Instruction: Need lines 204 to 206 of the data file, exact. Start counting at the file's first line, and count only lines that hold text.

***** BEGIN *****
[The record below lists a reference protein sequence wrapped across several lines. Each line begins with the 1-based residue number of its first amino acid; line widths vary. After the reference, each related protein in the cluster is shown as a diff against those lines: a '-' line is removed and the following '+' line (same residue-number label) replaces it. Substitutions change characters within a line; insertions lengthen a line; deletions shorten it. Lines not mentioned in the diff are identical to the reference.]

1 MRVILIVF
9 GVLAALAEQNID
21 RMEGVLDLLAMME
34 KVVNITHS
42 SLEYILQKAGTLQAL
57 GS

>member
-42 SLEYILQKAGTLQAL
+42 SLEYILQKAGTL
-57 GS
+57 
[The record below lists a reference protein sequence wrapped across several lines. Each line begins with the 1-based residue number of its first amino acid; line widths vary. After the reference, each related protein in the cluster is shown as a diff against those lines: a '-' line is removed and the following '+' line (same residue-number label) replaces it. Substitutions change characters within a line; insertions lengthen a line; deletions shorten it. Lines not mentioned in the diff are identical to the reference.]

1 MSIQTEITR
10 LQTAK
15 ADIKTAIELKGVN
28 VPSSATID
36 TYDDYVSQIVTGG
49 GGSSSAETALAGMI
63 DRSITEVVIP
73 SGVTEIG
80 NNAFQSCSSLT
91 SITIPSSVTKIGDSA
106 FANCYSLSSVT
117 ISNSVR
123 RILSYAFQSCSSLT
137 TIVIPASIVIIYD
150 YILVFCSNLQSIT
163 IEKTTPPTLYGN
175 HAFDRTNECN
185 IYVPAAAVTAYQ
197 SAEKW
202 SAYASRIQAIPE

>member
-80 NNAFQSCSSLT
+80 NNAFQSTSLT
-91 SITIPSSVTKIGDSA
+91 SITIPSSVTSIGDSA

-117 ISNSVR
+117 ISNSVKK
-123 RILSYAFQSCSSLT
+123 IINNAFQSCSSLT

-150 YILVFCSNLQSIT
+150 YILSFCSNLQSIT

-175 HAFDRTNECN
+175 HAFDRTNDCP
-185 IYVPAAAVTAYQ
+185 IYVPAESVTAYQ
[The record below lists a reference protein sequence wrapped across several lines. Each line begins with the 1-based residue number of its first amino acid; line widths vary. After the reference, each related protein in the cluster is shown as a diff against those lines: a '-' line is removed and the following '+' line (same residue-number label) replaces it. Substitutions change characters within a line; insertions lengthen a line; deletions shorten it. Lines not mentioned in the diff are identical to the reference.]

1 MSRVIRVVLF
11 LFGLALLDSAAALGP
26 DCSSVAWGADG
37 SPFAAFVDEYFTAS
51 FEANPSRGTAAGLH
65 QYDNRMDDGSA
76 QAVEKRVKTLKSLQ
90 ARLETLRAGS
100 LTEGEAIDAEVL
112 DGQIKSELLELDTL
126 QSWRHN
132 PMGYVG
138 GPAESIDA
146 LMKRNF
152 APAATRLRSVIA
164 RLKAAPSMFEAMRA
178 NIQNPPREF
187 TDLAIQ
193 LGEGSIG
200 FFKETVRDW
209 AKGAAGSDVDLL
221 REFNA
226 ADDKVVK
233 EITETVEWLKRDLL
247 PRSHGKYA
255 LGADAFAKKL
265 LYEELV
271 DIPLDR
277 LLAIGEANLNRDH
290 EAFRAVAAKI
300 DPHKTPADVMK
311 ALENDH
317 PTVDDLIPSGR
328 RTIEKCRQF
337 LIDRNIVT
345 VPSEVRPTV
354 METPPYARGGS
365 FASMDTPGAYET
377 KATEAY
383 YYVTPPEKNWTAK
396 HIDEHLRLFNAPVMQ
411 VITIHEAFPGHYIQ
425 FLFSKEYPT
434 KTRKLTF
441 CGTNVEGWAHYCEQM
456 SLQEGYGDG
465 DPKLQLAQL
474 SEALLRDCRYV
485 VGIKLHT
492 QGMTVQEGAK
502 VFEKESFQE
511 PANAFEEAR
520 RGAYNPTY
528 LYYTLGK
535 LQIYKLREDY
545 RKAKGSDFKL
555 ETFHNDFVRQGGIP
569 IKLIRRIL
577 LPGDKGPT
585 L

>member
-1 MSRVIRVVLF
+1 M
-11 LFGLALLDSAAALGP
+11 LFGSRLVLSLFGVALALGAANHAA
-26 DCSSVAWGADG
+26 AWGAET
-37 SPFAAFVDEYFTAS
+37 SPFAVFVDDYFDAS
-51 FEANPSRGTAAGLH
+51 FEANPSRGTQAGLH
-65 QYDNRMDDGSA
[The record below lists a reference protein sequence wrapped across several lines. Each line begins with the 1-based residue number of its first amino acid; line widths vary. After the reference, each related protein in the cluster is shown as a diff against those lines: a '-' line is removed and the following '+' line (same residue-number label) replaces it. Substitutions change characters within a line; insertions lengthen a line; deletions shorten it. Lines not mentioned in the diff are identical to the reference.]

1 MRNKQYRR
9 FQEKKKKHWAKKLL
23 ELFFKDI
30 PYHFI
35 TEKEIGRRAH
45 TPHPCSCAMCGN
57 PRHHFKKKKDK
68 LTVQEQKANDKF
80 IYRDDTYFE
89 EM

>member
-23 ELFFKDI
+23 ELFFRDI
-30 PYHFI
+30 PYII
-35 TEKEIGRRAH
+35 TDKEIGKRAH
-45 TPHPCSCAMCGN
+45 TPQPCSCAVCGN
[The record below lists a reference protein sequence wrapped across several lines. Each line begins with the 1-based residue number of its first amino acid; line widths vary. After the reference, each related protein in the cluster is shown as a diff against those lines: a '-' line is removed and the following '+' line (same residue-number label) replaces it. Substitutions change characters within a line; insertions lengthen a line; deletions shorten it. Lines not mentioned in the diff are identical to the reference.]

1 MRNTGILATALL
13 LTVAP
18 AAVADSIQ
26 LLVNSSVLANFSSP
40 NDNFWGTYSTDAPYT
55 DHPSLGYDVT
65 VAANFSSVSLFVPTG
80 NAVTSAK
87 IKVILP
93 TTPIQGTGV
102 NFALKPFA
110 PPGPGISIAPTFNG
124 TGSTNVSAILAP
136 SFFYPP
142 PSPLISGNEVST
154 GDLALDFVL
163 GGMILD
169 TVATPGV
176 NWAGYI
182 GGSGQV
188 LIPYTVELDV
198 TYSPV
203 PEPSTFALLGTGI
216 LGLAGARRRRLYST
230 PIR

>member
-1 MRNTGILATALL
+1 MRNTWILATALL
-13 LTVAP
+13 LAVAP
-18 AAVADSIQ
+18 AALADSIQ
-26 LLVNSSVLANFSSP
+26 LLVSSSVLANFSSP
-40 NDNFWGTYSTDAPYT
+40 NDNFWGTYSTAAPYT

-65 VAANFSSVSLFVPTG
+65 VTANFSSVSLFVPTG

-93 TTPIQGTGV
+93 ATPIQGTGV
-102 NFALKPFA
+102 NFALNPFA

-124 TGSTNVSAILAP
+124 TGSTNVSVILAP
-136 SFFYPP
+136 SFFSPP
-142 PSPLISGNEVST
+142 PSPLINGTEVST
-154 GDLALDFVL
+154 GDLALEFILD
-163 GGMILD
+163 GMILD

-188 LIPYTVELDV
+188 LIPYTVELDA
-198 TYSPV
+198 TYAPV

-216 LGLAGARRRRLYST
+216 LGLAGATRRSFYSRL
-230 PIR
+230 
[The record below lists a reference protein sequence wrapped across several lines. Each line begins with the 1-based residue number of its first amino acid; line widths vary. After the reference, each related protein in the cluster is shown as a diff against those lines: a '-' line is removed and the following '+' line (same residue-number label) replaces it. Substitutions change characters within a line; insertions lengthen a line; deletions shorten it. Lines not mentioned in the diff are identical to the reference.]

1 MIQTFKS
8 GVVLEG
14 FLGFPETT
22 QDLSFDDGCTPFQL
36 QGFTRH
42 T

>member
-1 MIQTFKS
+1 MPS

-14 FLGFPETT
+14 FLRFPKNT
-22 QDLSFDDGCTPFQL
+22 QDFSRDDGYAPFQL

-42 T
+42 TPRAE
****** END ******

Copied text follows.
1 MIQTFKS
8 GVVLEG
14 FLGFPETT